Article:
In 1988, Pixar screen-tested their recently completed animated short, Tin Toy. The film was well-received by critics and audiences alike, winning the Academy Award for best animated short film, but one aspect of the film was heavily criticized: the short’s main human character, a baby named Billy. He was called “creepy” and “disturbing” by many reviewers. His skin looked like plastic, and his mouth looked like a beak.
This was a perfect demonstration of a then little-known concept: the uncanny valley. This concept suggests that if a robot looks almost like a human but not quite there yet, it appears eerie. The animation and CGI (computer-generated imagery) industries have continued to struggle with this since Tin Toy was released, but with advancing technology, have we finally crossed the uncanny valley?
Most evidence points to “yes.” Today’s CGI has mostly become so realistic that it looks like the character belongs in a live action scene. But the uncanny valley still shows up. A recent example is 2016’s Rogue One: A Star Wars Story, where Peter Cushing was resurrected through CGI to reprise his role as Grand Moff Tarkin. While this was technologically groundbreaking in the creation and animation of CGI humans, many criticized the fake human, saying the model was creepy and waxy. Less recent is 2010’s Tron: Legacy, where actor Jeff Bridges was de-aged through CGI to do two things: portray a younger version of himself in a flashback, as well as a digital clone of himself that doesn’t age. This was also criticized for looking fake.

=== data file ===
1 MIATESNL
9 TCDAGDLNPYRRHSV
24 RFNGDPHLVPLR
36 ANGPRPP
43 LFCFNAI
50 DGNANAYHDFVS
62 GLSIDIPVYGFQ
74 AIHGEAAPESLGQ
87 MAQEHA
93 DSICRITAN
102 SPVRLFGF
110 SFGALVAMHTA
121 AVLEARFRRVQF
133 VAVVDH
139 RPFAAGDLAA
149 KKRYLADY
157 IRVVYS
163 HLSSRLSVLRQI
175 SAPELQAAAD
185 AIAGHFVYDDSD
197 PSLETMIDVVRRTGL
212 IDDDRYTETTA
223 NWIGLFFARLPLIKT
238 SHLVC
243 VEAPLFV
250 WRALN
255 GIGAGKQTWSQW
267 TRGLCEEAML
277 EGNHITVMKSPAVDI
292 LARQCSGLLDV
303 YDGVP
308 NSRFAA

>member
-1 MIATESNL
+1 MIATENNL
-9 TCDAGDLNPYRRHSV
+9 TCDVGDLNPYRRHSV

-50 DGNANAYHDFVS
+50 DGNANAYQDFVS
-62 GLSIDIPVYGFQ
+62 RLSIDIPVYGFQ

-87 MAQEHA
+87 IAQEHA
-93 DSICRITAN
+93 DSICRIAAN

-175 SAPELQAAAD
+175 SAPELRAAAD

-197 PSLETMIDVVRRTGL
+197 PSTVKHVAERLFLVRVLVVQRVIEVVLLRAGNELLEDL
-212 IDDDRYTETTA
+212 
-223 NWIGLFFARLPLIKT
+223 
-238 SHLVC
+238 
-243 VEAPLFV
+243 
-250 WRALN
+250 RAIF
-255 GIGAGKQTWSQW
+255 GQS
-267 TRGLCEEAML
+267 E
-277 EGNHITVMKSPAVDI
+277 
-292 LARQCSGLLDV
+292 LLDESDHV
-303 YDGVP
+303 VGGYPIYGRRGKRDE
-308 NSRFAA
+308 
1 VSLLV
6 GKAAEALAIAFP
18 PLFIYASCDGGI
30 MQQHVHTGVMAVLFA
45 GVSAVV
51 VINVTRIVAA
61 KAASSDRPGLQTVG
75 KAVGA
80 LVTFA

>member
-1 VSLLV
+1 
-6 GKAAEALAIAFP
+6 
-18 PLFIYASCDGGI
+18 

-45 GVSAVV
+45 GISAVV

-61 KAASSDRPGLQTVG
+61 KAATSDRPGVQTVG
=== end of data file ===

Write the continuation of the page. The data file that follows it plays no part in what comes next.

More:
Overall, it looks like we’re still making our way out of the uncanny valley. But with coming advances in CGI, we will likely soon be well past CGI’s biggest problem.
By: Brig Larson
Photo Credits: Discovery News